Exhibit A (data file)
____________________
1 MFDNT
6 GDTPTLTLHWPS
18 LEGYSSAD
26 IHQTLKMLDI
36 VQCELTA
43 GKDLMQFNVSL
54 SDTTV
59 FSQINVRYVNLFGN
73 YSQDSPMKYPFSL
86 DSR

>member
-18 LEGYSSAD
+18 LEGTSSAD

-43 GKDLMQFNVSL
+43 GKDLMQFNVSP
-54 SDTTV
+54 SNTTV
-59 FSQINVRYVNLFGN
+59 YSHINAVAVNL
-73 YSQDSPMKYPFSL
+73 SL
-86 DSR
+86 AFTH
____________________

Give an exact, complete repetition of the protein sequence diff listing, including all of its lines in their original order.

1 MFDNT
6 GDTPTLTLHWPS
18 LEGYSSAD
26 IHQTLKMLDI
36 VQCELTA
43 GKDLMQFNVSL
54 SDTTV
59 FSQINVRYVNLFGN
73 YSQDSPMKYPFSL
86 DSR

>member
-18 LEGYSSAD
+18 LEGTSSAD

-43 GKDLMQFNVSL
+43 GKDLMQFNVSP
-54 SDTTV
+54 SNTTV
-59 FSQINVRYVNLFGN
+59 YSHINAVAVNL
-73 YSQDSPMKYPFSL
+73 SL
-86 DSR
+86 AFTH